#childsafety | Child drownings don’t take a break for winter, experts say



As the holidays approach, Phoenix Children’s is hopeful no one loses sight of the sad statistic that many children’s lives are lost this time of year to drownings.

PHOENIX — Drownings can happen, even in the winter months, when children are not expected to be near water.

As the holidays approach, Phoenix Children’s is hopeful no one loses sight of the sad statistic that so many children’s lives are lost this time of year to drownings. 

Even though it’s not pool season, people are still easily distracted, whether it’s guests, cooking, or simply the hustle and bustle of the holidays. 

“It was right in front of us, and there were four adults out here, and it happened,” said Brandi Stoll, whose 2-year-old daughter almost drowned last year. 

It was a summertime nightmare. Stoll’s daughter Alizah went underwater in the backyard pool after wandering outside.

“I got up from the chair, looked across the pool, and she was floating right by the top step.”

Now, she and advocates like Tiffaney Isaacson, a Senior Injury Prevention Specialist with Phoenix Children’s, are warning families this is not simply a summer threat but rather a year-round concern.

“The most recent report telling us about drowning deaths in Arizona, unfortunately, doubled,” Isaacson explained.

The Arizona Child Fatality Review program, that’s part of the Department of Health Services, released new data from 2020-2021, entailing that 100% of those deaths were preventable. That devastating fact prompted a partnership between Phoenix Children’s and SRP to prevent drownings.

“We meet with pediatricians in-person or online, and we give them information, training, literature, and resources, and we help them use their time during a “well-child” visit wisely, so they can talk about drowning prevention effectively to every single patient and parent,” she explained.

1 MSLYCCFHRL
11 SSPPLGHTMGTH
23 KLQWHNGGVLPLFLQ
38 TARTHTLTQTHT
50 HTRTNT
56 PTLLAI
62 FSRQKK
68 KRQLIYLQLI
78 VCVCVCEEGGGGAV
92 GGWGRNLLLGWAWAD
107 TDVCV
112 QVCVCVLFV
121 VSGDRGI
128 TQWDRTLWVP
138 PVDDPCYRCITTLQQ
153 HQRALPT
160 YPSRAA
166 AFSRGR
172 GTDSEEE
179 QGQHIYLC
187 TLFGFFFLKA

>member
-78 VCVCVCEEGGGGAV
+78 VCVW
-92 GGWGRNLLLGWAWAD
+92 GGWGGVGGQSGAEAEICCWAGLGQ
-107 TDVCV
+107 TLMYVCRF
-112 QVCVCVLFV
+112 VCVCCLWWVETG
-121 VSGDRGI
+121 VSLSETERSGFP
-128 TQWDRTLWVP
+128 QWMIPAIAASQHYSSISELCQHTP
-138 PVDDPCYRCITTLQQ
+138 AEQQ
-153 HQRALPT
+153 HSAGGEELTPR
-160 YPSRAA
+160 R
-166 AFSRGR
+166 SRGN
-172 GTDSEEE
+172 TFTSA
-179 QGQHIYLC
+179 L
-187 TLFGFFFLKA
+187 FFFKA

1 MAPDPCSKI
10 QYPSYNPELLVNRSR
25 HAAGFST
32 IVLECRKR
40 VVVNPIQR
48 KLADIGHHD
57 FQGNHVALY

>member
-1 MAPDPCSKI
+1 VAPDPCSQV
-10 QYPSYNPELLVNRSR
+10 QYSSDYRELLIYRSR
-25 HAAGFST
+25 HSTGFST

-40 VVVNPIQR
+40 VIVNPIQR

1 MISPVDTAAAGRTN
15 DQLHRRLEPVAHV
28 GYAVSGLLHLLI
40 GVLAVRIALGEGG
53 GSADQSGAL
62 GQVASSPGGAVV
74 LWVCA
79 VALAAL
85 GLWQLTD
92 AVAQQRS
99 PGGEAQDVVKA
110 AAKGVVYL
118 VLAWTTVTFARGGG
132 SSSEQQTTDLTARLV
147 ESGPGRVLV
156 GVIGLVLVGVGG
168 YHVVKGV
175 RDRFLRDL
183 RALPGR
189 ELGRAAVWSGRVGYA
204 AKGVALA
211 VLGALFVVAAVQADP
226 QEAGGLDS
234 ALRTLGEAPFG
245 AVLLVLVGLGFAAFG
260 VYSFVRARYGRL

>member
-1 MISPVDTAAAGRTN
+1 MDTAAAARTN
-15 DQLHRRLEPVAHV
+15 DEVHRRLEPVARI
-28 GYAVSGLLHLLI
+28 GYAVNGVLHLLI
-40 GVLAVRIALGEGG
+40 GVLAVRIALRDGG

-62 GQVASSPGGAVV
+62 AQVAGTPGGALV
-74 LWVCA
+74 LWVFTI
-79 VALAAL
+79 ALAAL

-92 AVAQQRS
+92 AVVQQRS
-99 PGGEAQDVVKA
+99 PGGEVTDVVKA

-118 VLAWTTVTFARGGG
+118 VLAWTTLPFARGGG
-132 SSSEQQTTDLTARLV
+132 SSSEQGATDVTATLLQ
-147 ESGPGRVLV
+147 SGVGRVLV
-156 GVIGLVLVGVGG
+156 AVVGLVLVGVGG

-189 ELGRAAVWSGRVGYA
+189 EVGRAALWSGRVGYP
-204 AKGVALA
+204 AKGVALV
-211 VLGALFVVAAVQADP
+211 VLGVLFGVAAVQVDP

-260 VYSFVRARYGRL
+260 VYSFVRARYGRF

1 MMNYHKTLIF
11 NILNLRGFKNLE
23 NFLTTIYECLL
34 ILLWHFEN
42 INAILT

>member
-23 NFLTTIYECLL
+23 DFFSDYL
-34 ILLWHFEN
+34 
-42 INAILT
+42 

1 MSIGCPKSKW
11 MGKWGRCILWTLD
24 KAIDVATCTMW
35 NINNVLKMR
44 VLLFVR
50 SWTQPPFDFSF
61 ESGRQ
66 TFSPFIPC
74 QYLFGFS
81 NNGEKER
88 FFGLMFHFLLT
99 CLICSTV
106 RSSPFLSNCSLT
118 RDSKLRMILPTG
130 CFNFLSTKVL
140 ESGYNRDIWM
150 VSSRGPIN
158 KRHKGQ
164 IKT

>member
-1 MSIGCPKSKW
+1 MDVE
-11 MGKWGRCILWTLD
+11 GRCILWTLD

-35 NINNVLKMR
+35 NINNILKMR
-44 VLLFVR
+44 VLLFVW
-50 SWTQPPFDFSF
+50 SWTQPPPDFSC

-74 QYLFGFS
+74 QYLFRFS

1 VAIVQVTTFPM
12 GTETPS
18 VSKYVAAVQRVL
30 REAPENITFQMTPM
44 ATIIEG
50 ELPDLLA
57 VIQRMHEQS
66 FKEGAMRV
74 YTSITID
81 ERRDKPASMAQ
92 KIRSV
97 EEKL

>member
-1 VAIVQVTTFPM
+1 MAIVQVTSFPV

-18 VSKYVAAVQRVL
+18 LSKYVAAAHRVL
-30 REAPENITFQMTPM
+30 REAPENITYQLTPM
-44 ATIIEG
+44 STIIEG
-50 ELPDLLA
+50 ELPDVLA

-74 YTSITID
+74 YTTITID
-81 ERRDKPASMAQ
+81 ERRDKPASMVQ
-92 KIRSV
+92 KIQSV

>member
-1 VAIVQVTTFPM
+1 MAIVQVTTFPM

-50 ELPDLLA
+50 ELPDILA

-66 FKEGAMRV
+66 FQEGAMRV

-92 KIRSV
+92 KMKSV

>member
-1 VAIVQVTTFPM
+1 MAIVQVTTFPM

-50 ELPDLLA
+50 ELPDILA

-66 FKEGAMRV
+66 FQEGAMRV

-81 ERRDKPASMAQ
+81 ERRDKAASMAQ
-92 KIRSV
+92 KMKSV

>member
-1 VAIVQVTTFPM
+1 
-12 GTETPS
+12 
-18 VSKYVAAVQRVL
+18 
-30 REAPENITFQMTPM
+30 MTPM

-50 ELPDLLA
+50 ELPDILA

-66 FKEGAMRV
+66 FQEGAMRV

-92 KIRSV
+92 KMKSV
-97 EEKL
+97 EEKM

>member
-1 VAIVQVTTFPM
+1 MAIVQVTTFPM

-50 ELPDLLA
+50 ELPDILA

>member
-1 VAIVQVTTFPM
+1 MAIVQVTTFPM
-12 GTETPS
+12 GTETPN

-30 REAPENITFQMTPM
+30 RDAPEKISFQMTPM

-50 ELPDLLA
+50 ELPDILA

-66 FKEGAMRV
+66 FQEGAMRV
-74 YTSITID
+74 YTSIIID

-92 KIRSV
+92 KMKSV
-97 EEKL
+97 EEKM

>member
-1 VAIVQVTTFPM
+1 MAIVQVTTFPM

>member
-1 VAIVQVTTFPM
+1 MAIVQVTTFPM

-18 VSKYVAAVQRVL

Over the last year, 44 lives were lost, with most of the fatalities impacting children under the age of four. Isaacson explained that 75% of those child deaths happened in swimming pools or hot tubs.

“It’s devastating to think about the impact of 44 deaths, and we also have to think about the children injured who will never recover. If you’re choosing where you want to go for a holiday party, choose a house that has a pool fence, and make sure that you know what to do if there’s an emergency.”

She added that knowing what to do, just like Stoll did last summer, is a life-saver and prevented her from almost losing her daughter.

“Where that ottoman is, I laid her out and started CPR. She had no pulse when firefighters arrived,” Stoll added.

Crews worked quickly to save Alizah, who’s now a thriving toddler, ready for the holidays.

RELATED: Swimming Safety Information

Drowning Prevention Tips:

Drowning is the leading cause of death for children between ages 1-4 aside from birth defects, according to the Centers for Disease Control and Prevention. Three children die every day as a result of drowning. Here are some tips from the CDC on how to protect children around water:

Learn life-saving skills.

Everyone should know the basics of swimming (floating, moving through the water) and CPR.

Install a four–sided isolation fence, with self–closing and self–latching gates, around backyard swimming pools. This can help keep children away from the area when they aren’t supposed to be swimming. Pool fences should be completely separate the house and play area from the pool.

Make sure kids wear life jackets in and around natural bodies of water, such as lakes or the ocean, even if they know how to swim. Life jackets can be used in and around pools for weaker swimmers too.

When kids are in or near water (including bathtubs), closely supervise them at all times. Because drowning happens quickly and quietly, adults watching kids in or near water should avoid distracting activities like reading books, talking on the phone, or using alcohol and drugs.

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